The exact price you must pay for auto insurance depends on various factors. Driving history, age, gender and location are among the most important determinants of insurance premiums. A teenage male is the single most expensive demographic group to insure as such drivers are considered to be the riskiest on the road.
As a broad rule, the older the driver, the lower his or her insurance premiums. This is not to say, of course, that an older driver will always pay less for car insurance, but all other factors being equal, younger drivers must usually pay far more to get insured. For instance, a male driver under 24 must pay an average of around $2,000 for a six-month insurance premium, while the same insurance policy will cost roughly half as much if the insured driver is between 25 and 29 years old, according to CarsDirect. The older the driver, the lower the price for insurance according to CarsDirect, although senior citizens may be charged more in some instances, as their reflexes may be deemed less sharp.
The stereotype of males engaging in higher risk behavior does appear to be true, at least when they are behind the wheel of an automobile. For any age group, male drivers tend to be charged higher prices for insurance, both for liability as well as comprehensive coverage, compared to female drivers. CarsDirect points out that until age 55, insurance prices for male drivers tend to be around 10 percent more, while this gap decreases to 5 percent if the driver is above 55.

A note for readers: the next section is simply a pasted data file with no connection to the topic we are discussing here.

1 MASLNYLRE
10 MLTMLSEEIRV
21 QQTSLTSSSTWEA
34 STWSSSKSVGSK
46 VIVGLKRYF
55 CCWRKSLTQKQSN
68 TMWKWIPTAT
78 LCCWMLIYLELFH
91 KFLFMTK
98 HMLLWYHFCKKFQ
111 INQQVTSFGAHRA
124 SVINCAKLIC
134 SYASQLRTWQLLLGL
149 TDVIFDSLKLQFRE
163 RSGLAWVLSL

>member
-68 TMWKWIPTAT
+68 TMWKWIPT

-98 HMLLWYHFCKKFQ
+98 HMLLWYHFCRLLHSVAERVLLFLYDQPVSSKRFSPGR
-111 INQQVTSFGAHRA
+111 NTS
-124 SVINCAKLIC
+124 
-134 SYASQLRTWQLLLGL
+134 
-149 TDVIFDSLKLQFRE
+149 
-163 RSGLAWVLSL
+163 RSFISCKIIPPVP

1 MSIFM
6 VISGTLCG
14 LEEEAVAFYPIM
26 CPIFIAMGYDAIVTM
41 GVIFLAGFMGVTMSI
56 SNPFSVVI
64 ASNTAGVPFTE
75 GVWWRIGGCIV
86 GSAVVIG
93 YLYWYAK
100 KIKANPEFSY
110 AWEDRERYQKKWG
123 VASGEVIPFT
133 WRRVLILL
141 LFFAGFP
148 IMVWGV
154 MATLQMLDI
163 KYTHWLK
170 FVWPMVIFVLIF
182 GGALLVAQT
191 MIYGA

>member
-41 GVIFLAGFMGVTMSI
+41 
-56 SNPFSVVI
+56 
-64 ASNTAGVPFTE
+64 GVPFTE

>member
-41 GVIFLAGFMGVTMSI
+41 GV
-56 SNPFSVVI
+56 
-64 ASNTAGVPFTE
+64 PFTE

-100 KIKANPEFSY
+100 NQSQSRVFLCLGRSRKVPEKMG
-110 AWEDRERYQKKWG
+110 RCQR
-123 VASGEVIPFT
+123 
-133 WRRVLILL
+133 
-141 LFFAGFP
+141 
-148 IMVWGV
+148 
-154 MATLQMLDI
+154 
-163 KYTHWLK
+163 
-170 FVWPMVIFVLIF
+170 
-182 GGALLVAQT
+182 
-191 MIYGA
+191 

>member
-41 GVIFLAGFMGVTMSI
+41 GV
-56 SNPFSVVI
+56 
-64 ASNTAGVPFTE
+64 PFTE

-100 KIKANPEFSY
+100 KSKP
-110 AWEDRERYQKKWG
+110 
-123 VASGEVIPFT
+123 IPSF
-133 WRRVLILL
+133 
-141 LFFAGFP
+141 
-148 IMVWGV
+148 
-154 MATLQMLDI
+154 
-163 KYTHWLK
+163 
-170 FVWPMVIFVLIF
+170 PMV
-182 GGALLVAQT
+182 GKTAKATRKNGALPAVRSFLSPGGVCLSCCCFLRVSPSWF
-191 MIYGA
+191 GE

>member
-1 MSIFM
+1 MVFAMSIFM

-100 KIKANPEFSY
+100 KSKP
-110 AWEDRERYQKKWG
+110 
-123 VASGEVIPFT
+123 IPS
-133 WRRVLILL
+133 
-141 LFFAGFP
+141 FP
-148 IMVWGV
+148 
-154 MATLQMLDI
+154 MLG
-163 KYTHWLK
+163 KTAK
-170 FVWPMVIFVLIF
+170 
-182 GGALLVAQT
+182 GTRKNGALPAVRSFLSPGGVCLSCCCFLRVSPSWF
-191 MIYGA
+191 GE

Rocky Mountain Insurance Information Association provides a useful, county-by-county breakdown of average auto insurance rates for both male and female teenagers. In Pueblo County, Colorado, for instance, a newly licensed male driver with no blemish on his driving record and driving a 2003 Honda will pay $1,101 for a six-month policy. This rises to $1,206 if the same driver has one ticket and to an eye watering $2,637 if the same driver has one ticket and one accident on his record.
A female driver whose age, location and driving record is identical will pay $898 if she has a clean record, $984 if she has had one ticket and $2,152 if she has a ticket and one accident. As can be seen in this example, there is roughly a 10 percent difference between males and females.
In short, insurance premiums for teenage males are very high even if the young driver has no blemishes on his record. To reduce premiums, consider enrolling the young driver in a defensive driving class approved by your insurer. Also, a low-powered car with more safety features such as multiple airbags, traction control, blind spot warning and so on, will reduce premiums. Both for their safety and to keep insurance rates affordable, teens should stay away from high powered sports cars, at least until they build a more extensive record and gain experience. The aforementioned insurance premiums will rise significantly if the teen is behind the wheel of a Corvette, instead of Honda.
Hunkar Ozyasar is the former high-yield bond strategist for Deutsche Bank. He has been quoted in publications including "Financial Times" and the "Wall Street Journal." His book, "When Time Management Fails," is published in 12 countries while Ozyasar’s finance articles are featured on Nikkei, Japan’s premier financial news service. He holds a Master of Business Administration from Kellogg Graduate School.